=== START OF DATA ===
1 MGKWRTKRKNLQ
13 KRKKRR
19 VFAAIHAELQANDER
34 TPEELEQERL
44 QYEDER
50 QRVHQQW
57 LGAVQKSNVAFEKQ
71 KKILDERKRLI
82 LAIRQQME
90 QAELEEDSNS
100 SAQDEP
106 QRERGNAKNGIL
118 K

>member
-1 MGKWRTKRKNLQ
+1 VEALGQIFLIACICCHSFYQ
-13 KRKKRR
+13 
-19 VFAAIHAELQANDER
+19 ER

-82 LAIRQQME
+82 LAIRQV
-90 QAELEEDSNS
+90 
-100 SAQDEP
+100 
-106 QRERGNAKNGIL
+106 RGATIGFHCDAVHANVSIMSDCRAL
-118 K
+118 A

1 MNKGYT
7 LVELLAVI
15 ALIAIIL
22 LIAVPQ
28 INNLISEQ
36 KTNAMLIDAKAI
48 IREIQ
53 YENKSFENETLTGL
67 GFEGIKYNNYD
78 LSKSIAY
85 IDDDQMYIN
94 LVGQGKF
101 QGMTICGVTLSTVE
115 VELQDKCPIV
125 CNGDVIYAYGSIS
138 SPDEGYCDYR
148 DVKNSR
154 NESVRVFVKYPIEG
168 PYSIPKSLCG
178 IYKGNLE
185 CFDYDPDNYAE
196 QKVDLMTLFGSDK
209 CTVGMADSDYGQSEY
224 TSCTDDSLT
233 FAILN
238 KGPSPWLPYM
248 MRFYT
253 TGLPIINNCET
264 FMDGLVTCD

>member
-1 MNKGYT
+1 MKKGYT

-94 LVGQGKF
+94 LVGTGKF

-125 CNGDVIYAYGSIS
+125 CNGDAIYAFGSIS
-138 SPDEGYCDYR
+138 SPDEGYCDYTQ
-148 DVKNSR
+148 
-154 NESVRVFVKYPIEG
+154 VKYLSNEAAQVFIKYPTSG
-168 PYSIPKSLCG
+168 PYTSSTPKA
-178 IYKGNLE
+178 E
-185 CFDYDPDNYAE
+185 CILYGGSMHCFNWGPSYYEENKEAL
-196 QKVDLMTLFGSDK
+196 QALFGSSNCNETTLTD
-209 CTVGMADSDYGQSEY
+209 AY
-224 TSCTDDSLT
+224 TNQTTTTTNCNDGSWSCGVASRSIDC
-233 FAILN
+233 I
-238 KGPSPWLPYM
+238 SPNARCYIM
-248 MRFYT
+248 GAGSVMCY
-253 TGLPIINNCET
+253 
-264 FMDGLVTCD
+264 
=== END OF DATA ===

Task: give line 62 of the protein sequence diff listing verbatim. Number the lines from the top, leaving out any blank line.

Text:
+1 MKKGYT